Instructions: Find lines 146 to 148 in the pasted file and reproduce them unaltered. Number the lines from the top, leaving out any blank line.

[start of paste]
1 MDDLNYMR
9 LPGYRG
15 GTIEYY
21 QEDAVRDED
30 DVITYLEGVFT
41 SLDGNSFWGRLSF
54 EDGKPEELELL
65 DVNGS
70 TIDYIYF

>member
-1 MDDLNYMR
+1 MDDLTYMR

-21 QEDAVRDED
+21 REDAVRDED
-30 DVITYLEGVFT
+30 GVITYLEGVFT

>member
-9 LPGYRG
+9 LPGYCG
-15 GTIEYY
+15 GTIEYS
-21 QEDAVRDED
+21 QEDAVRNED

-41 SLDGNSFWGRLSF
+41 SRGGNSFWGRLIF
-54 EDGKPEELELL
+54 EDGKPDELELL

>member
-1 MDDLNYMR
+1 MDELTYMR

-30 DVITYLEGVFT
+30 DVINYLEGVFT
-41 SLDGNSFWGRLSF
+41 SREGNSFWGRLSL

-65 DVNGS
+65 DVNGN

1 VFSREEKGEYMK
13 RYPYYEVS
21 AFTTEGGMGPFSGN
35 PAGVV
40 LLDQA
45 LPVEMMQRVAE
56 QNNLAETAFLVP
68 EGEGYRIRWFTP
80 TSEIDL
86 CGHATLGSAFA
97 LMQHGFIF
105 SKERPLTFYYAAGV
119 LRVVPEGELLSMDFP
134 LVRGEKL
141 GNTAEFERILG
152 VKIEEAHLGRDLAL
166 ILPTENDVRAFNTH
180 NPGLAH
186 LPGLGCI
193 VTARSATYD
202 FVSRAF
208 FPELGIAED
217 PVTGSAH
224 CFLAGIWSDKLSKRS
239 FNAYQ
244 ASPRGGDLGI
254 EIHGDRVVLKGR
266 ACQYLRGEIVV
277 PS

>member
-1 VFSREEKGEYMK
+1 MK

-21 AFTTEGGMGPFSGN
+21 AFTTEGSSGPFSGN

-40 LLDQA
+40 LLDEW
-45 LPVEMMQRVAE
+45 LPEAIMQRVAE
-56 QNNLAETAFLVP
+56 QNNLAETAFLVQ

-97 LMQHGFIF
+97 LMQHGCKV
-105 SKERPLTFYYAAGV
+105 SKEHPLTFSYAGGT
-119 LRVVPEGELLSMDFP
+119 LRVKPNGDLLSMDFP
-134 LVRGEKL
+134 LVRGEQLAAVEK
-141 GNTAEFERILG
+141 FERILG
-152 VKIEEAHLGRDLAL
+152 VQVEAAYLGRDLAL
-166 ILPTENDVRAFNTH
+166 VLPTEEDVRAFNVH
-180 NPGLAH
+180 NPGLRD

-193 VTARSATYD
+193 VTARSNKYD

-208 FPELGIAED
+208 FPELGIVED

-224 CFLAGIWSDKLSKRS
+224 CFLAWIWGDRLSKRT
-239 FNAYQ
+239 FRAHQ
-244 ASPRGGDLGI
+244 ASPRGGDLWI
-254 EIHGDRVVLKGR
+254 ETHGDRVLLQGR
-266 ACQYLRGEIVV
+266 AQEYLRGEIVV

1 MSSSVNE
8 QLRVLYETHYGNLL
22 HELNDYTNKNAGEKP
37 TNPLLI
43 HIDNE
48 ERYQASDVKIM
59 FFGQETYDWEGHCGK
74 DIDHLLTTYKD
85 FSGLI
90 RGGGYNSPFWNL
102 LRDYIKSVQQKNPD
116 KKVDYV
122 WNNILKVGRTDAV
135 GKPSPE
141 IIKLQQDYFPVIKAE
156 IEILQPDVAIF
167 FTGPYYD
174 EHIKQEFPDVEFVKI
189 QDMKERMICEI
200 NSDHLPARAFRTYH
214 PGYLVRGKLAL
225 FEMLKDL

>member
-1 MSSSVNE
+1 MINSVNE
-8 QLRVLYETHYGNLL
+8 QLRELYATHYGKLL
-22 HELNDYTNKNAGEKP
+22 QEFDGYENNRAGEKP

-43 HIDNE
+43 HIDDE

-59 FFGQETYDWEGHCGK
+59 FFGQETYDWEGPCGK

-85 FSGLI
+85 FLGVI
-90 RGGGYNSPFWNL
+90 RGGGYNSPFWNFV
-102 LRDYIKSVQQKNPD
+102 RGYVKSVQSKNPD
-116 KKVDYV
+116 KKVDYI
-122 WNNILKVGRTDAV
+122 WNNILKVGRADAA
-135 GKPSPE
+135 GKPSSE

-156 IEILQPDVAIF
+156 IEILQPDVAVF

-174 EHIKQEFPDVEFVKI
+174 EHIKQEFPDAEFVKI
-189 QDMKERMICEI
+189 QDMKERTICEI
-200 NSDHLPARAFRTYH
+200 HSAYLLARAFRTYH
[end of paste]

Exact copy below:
-116 KKVDYV
+116 KKVDYI
-122 WNNILKVGRTDAV